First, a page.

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Airport tenant questions fuel policy

An operator at the Boulder City Municipal Airport said the terms of his lease are not being allowed, but according to the city, he is violating the agreement.

Robert Fahnestock, an operator at the airport, said he received a notice Sept. 5 that his two 10,000-gallon mobile refueling trailers were in violation of the 2012 International Fire Code, the Airport Rules and Minimum Standards Section 4.13, as well as his lease, which only allows underground fuel storage tanks. His lease also allows him to dispense fuel from mobile tenders.

“The tanker in question is being utilized as a storage facility, transferring fuel to fueling trucks then to planes,” said Boulder City communications manager Lisa LaPlante. “Per the lease agreement with Mr. Fahnestock, fuel must be stored in an approved underground tank. Our fire department determined this was not compliant with International Fire Code and airport rules.”

Fahnestock, however, said he is using the trailers as mobile tenders, not as storage tanks.

“They’re trying to say that trailer is fixed and not legal. … That code is for a fixed tank,” he said. “Those standards do not apply to a trailer that is allowed to go on the highway.”

According to an email from city employee Brad Stasik sent to Fahnestock’s attorney, the specific part of the fire code is Chapter 57 Section 5704.2.2, which states that neither tank cars nor tank vehicles shall be used as storage tanks. In the email, Stasik also said the fire code required tank vehicles be approved by the fire department before being put into use.

Fahnestock, who owns BFE LLC and has been a fixed base operator at the airport for 13 years, was told after the code violation that he needed to apply for a permit in order to use the trailers. He also said this was the first time he had needed one for his refueling equipment. He submitted the application Sept. 9 and said he was told it would be processed within 10 days. More than a month later, on Oct. 17, he said he received a notice it was denied.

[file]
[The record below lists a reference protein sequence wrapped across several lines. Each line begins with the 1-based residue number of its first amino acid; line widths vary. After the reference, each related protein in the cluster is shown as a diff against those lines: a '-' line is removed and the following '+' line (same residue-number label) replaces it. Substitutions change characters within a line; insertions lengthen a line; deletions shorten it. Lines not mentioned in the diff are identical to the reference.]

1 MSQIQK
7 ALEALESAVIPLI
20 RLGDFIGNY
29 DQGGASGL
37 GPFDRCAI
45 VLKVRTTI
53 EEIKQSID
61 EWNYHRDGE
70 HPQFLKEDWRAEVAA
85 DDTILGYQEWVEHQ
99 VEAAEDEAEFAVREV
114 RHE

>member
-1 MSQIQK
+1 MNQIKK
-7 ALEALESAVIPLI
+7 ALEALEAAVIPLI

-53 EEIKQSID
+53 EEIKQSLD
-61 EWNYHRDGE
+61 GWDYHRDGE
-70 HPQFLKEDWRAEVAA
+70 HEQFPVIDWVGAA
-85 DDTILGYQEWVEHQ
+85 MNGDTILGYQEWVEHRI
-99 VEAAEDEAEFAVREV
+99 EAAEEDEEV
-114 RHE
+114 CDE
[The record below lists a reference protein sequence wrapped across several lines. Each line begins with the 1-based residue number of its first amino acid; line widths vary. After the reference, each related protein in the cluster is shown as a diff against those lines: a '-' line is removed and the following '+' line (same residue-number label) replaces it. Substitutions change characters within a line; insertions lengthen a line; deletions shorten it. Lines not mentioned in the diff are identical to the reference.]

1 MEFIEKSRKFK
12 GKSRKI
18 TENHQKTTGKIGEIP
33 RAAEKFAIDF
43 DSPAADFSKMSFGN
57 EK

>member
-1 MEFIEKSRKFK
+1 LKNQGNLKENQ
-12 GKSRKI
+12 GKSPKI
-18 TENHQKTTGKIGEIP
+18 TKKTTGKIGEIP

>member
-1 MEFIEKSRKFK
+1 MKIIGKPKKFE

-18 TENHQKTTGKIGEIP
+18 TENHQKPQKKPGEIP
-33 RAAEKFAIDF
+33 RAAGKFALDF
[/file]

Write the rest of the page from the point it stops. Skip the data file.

“The bottom line is the airport was built with federal grant money, and that means the city has to follow certain steps to remain in compliance with those grant assurances, which they aren’t and never have been,” Fahnestock said. “In these assurances, it clearly points out BFE has the right to secure its own source for fuel, and the airport sponsor can’t stand in the way.”

Fahnestock said he invested $500,000 for the two trailers after the city changed its fuel operations in August 2018.

“One year ago the city took over the fuel farm, and the City Council voted to have the city’s airport management start to compete with the two private fixed base operators,” he said.

As a private fixed base operator, he would make purchases from the fuel provider at the city’s self-service pumps at the airport. He would then sell the fuel to customers at the airport, with the profits going to BFE.

When the city restructured the operation and allowed the fuel to be sold through the city, it received the profits. The city and the new fuel provider, Epic Aviation LLC, were also then responsible for the fuel dispensing equipment and its maintenance.

During that Aug. 14, 2018, City Council meeting, Fahnestock expressed his concern with the new proposed contract.

“The airport has never, ever sold fuel before,” he said. “It’s really kind of a strange situation for myself. … My company will be competing with the city. If you can imagine as a business person competing with your landlord, it’s kind of hard to comprehend. … It’s just really, very, very unusual.”

Additionally, Fahnestock said he planned to build a fuel farm in his leased space, but it could be complicated because he would essentially be asking his competitor for permission.

We have long had a fuel farm at the airport,” LaPlante said in an emailed statement. “The fuel farm agreement with World Fuels expired in August 2018. The city issued an RFP (request for proposal) for a fuel provider last year. Epic was the selected bidder.”

Contact reporter Celia Shortt Goodyear at cgoodyear@bouldercityreview.com or at 702-586-9401. Follow her on Twitter @csgoodyear.

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